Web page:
This has been a landmark year for the ocean. The tireless work of ocean advocates—like you—has resulted in a series of victories moving us towards a cleaner, healthier ocean for the communities and animals that depend on it. Here at Ocean Conservancy, we’ve had quite a busy year, and we’re proud to have played our part in working towards a better ocean.
Please join me in celebrating a few of the successes we’ve had over the past year:
We engaged communities to take action on ocean acidification.
Important species like oysters and crabs that fuel the nation’s seafood industry are at risk due to the increasing acidity of seawater. Ocean Conservancy’s Ocean Acidification team led the drive to introduce two new bipartisan federal bills to tackle this serious challenge, and we garnered support for additional federal funds for research and monitoring. We also co-authored papers in several science journals to raise awareness of this growing threat to coastal communities, and were pleased to see coastal states promoting legislation to combat this massive problem.
We made progress on smart ocean planning.
Our Ocean Planning program protects marine ecosystems while balancing ocean uses like shipping, fishing and recreation. Five years ago, ocean planning in the U.S. was a long-sought dream; today we are months away from ocean plans for the Northeast and Mid-Atlantic. We also celebrated construction of Deepwater Wind, the country’s first offshore wind farm located in Rhode Island, which we’ve showcased as a model of sustainable development, supported by fishermen and conservationists. We, along with industry and conservation partners, are working to make smart ocean planning the new status quo for how our ocean is managed and protected.
We helped keep risky offshore drilling out of the U.S. Arctic Ocean.
This year, President Obama protected nearly 10 million acres of important habitat off Alaska’s coast, Shell retreated from offshore oil exploration in the Chukchi Sea and the Administration cancelled two Arctic offshore lease sales. These decisions are huge victories for all of those—including Ocean Conservancy—that continually pressed for protections from risky development. Still, our work is not done. Although drilling is no longer imminent, Shell has signaled continued interest in the region and the Administration is still considering new leases. In the coming year, we will continue our fight against future drilling and for a more resilient Arctic marine ecosystem.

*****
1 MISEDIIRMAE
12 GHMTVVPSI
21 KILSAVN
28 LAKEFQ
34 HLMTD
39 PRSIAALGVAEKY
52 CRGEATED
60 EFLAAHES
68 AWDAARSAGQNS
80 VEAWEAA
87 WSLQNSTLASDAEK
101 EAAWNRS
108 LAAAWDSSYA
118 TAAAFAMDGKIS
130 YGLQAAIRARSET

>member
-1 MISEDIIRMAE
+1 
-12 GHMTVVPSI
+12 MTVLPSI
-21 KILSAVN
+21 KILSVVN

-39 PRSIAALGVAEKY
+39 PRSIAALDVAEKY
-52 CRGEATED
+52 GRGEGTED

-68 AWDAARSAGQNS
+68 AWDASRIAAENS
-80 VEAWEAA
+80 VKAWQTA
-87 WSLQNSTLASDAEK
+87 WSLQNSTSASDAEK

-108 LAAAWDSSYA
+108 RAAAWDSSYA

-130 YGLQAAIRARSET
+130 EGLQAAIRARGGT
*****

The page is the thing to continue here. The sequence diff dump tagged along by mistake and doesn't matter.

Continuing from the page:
We redoubled our efforts to restore the Gulf of Mexico following the BP Deepwater Horizon oil disaster.
In the years after the BP disaster polluted the Gulf with nearly 5 million barrels of oil, damage to fishing communities and marine wildlife continues to emerge. Roughly 4 to 8 billion oysters were lost, and bottlenose dolphins are expected to take 40-50 years to recover. The historic $20.8 billion settlement announced this year will help us address spill impacts and achieve long-term restoration goals. The inclusion of over $1 billion for ocean restoration—as well as separate funds to monitor long-term spill effects—were major victories. Ocean Conservancy remains steadfast in ensuring that every dime of funding is directed as intended.
We led the way in tackling ocean plastics.
This year we were thrilled to celebrate the 30th anniversary of the International Coastal Cleanup. Thanks to millions of volunteers, we have protected marine wildlife by removing more than 200 million pounds of trash from beaches and waterways over the last three decades. We are also leading a growing coalition of influential partners through the Trash Free Seas Alliance®
to keep trash and plastics from entering the ocean in the first place. With our Alliance partners we released a first-of-its-kind report, Stemming the Tide, which outlines specific solutions to reduce the amount of plastic waste flowing into the ocean by 45 percent.
As 2015 comes to a close, we are proud to reflect on everything our teams and our supporters have accomplished this year. These successes are your successes. We are also excited for all of the progress we can make in 2016: We’re ready to continue to make strides towards a healthier, more sustainable ocean.